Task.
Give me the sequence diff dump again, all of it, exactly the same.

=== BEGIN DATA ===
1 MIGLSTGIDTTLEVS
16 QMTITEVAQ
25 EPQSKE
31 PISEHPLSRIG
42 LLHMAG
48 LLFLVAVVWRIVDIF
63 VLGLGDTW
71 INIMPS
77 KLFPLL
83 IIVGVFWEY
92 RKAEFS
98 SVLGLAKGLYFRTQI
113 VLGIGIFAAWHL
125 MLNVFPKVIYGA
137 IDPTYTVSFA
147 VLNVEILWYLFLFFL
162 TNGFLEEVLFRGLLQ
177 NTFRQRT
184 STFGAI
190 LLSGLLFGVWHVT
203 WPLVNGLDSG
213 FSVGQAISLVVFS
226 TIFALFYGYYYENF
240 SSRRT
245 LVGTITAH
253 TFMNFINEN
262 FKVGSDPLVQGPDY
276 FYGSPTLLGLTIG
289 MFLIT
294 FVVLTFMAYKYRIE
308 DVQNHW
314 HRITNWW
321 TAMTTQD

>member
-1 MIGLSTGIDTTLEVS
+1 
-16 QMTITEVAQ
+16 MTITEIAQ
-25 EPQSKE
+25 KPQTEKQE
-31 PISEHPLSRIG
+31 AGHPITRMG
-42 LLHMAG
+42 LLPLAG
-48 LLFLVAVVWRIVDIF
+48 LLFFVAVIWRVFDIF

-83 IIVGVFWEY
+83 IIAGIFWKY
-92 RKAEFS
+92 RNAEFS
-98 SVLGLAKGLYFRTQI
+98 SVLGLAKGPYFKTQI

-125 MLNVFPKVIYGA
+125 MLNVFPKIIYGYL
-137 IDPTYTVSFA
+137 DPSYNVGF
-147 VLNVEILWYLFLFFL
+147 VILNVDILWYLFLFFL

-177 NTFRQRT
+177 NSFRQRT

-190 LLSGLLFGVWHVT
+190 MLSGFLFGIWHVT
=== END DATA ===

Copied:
1 MIGLSTGIDTTLEVS
16 QMTITEVAQ
25 EPQSKE
31 PISEHPLSRIG
42 LLHMAG
48 LLFLVAVVWRIVDIF
63 VLGLGDTW
71 INIMPS
77 KLFPLL
83 IIVGVFWEY
92 RKAEFS
98 SVLGLAKGLYFRTQI
113 VLGIGIFAAWHL
125 MLNVFPKVIYGA
137 IDPTYTVSFA
147 VLNVEILWYLFLFFL
162 TNGFLEEVLFRGLLQ
177 NTFRQRT
184 STFGAI
190 LLSGLLFGVWHVT
203 WPLVNGLDSG
213 FSVGQAISLVVFS
226 TIFALFYGYYYENF
240 SSRRT
245 LVGTITAH
253 TFMNFINEN
262 FKVGSDPLVQGPDY
276 FYGSPTLLGLTIG
289 MFLIT
294 FVVLTFMAYKYRIE
308 DVQNHW
314 HRITNWW
321 TAMTTQD

>member
-1 MIGLSTGIDTTLEVS
+1 
-16 QMTITEVAQ
+16 MTITEIAQ
-25 EPQSKE
+25 KPQTEKQE
-31 PISEHPLSRIG
+31 AGHPITRMG
-42 LLHMAG
+42 LLPLAG
-48 LLFLVAVVWRIVDIF
+48 LLFFVAVIWRVFDIF

-83 IIVGVFWEY
+83 IIAGIFWKY
-92 RKAEFS
+92 RNAEFS
-98 SVLGLAKGLYFRTQI
+98 SVLGLAKGPYFKTQI

-125 MLNVFPKVIYGA
+125 MLNVFPKIIYGYL
-137 IDPTYTVSFA
+137 DPSYNVGF
-147 VLNVEILWYLFLFFL
+147 VILNVDILWYLFLFFL

-177 NTFRQRT
+177 NSFRQRT

-190 LLSGLLFGVWHVT
+190 MLSGFLFGIWHVT